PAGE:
The findings by Chetty and his co-authors should come as no surprise because of what we already know about the differences in spending and savings patterns among low- and high-income households. Research by Harvard University economist and Equitable Growth Steering Committee member Karen Dynan and her co-authors finds that while Americans, on average, save about 20 cents of every dollar they earn and spend the rest, those in the top 5 percent save 37 cents, and those in the top 1 percent save 51 cents. Meanwhile, those in the bottom 20 percent save only one cent of every dollar. That’s because higher-income households earn enough money to actually be able to put some of it aside in savings.
In contrast, because of rising inequality, stagnant wages, and deteriorating public institutions, low-income households have to spend all their income just meeting their basic needs—paying rent, putting food on the table, and securing childcare. Additionally, we know that lower-wage workers’ accumulated savings don’t amount to much of a cushion. Research from the Federal Reserve shows that 40 percent of U.S. adults would have a hard time handling an unexpected bill of $400. The Opportunity Insights research builds on this scholarship by demonstrating that there was less of a coronavirus-related fall-off in low-income households’ spending because there were no fancy restaurant dinners out or Broadway theater tickets to eliminate from their budgets in the first place.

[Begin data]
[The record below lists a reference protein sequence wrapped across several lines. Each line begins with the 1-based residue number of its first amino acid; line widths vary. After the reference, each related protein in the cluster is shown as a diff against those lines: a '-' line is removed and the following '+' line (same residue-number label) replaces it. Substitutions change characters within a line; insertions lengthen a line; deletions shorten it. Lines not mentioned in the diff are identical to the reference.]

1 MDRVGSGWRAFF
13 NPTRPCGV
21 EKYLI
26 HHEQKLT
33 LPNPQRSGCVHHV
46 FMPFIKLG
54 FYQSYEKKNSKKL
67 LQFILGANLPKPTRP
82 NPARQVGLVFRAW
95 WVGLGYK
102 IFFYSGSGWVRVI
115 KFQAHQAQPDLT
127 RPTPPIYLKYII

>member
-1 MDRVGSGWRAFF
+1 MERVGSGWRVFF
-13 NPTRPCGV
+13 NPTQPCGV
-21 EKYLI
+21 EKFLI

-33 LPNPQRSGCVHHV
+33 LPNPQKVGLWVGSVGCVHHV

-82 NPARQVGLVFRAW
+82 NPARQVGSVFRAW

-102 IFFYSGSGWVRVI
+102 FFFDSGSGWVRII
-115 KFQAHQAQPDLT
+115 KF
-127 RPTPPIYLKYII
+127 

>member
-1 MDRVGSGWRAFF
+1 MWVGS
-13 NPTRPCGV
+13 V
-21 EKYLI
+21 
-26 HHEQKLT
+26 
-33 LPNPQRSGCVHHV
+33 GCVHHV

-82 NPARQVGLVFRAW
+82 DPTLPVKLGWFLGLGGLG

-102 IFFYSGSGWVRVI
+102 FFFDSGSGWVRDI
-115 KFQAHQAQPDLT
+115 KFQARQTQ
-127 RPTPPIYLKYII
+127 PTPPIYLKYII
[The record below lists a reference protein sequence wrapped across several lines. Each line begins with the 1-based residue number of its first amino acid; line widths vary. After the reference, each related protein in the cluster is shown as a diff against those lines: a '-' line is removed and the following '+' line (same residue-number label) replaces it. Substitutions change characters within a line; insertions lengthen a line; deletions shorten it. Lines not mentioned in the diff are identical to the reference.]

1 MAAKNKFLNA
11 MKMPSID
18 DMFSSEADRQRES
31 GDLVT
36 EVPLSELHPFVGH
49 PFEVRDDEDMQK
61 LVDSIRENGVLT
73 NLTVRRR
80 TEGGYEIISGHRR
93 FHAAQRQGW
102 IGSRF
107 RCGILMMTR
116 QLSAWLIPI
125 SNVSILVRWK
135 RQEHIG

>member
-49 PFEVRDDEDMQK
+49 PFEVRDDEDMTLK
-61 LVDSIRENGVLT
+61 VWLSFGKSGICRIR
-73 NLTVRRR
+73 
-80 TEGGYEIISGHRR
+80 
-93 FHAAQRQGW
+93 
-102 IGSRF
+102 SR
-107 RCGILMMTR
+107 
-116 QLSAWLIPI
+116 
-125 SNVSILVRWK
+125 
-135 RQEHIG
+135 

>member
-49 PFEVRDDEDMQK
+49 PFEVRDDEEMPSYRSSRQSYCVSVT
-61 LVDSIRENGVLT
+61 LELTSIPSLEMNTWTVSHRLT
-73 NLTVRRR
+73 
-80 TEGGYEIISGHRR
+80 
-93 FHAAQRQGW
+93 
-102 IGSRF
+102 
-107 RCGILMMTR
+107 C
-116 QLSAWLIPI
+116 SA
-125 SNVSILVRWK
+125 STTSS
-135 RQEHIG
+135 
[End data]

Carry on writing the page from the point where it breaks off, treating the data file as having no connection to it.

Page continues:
The trend in low-income households’ spending, falling during the second half of March and then gradually returning to close to its original level, is also evidence of the success in government efforts to help replace low-income households’ lost income from coronavirus-related job layoffs. Chetty and his co-authors find that in the week after April 15, when the $1,200 checks enacted by Congress in the CARES Act hit most Americans’ bank accounts, spending by the bottom quartile of households increased by nearly 20 percentage points. Spending by the top quartile increased too, but by not even half as much, consistent with the different spending needs of high- and low-income households, as well as the much higher levels of savings among high-income families discussed above.
Chetty and his co-authors also examine two other recent government policies to prop up consumer spending and employment: state governments’ declarations that they were reopening their economies and the Paycheck Protection Program, a $670 billion effort to provide loans to small businesses that convert to grants if employees are rehired. The researchers find that both of these efforts have had limited effects because they do not address the underlying cause of the fall-off in consumer spending—the public health concerns that are keeping people home, notwithstanding announcements about reopenings.